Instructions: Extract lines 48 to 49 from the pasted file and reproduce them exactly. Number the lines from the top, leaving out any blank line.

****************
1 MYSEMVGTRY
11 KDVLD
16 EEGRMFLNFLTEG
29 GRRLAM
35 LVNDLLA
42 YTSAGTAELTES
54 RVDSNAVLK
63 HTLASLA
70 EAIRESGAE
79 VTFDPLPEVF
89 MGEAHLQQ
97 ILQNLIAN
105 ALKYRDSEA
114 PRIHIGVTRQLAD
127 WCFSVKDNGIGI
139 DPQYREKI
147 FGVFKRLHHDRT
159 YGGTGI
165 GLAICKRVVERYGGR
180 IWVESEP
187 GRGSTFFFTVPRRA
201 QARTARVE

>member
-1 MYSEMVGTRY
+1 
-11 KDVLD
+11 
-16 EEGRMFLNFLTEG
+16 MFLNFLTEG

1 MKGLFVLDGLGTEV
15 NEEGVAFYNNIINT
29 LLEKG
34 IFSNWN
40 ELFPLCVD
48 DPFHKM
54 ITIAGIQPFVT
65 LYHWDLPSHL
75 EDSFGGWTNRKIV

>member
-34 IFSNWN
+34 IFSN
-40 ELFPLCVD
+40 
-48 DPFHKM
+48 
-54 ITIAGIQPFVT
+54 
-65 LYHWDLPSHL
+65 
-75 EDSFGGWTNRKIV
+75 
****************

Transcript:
-65 LYHWDLPSHL
+65 